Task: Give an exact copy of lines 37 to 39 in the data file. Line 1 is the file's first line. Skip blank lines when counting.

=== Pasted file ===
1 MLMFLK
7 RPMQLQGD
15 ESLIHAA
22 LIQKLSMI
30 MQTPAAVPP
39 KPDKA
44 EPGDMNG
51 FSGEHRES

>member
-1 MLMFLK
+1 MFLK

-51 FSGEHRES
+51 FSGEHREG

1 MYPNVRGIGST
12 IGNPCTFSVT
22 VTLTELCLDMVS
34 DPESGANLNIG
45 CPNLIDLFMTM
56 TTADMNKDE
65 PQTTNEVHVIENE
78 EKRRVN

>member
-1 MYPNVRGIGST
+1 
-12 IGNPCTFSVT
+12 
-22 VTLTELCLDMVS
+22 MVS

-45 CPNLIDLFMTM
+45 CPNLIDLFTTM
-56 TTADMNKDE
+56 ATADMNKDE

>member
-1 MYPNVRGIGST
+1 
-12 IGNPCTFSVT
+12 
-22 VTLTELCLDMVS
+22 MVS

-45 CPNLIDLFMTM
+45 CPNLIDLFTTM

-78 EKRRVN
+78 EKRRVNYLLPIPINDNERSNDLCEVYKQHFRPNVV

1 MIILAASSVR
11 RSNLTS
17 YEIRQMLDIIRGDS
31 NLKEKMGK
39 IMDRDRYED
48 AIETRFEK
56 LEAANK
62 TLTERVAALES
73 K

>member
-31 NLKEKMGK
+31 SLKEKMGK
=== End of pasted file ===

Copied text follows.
+12 
-22 VTLTELCLDMVS
+22 MVS